• Use the current Control File.  The Control File contains the information that defines the current status of each file. If one of the Control Files needs to be restored, copy it over from one of the other current control files.  Never use a restored copy of a Control File unless all copies of the current control file are lost. 

  • Any time you open the database with the RESETLOGS clause there is data loss.  Always contact Oracle Support before using RESETLOGS.  Once used, it can not be undone.

  • When restoring files, only restore files which are damaged of lost.  This will reduce the roll forward time.

At this point we have covered the basics of backing up and recovering both the application server and the Oracle9i database that holds the Metadata Repository.  How that you have an basic understand of the mechanisms involved, we will introduce you to a tool that will automate most of these tasks.

Oracle Application Server Backup and Recovery Tool

The Oracle Application Server Backup and Recovery Tool is a perl script that will not only handle your backup needs, but will automatically handle a restore.  This tool handles the instance configuration files to include the Metadata Repository database data files (Group 3 file described above).  Since these are the files that change often, you can build you backup strategy around this tool.  You can now take a full backup of the instance?s $ORACLE_HOME and then use the Backup and Recovery Tool to backup on the Group3 files nightly.  To restore the instance follow the same steps as above except after restoring the $ORACLE_HOME directory, run the Backup and Recovery Tool to restore the latest configuration files.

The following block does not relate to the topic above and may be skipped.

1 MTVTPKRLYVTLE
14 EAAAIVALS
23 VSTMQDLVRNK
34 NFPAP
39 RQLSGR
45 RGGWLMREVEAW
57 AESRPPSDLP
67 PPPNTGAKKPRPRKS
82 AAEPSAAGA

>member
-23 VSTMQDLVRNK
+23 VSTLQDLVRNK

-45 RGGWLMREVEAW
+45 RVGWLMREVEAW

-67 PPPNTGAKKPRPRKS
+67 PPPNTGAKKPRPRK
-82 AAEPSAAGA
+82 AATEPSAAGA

The Backup and Recovery Tool is located on the OracleAS RepCA and Utilities CDROM in the utilities/backup directory.  The file name is backup_restore.tar  You must install and run the Tool on each server.  Once the tool is installed and configured, it will copy all the instance configuration files to the user defined backup directory.  If run against an Infrastructure instance, the script will also use RMAN to create a backup of the Metadata Repository database.  If the user application maintains local files, the Backup and Recovery Tool can be configured to also backup those files.

For additional information on the Oracle Application Server Backup and Recovery Tool refer to the Oracle Application Server 10g Administrator's Guide 10g (9.0.4) Chapter 12.

This is an excerpt from "Oracle 10g Application Server Administration Handbook" by Don Burleson and John Garmany.

If you like Oracle tuning, you may enjoy the new book "Oracle Tuning: The Definitive Reference", over 900 pages of BC's favorite tuning tips & scripts. 

You can buy it direct from the publisher for 30%-off and get instant access to the code depot of Oracle tuning scripts.


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Note: This Oracle documentation was created as a support and Oracle training reference for use by our DBA performance tuning consulting professionals.  Feel free to ask questions on our Oracle forum.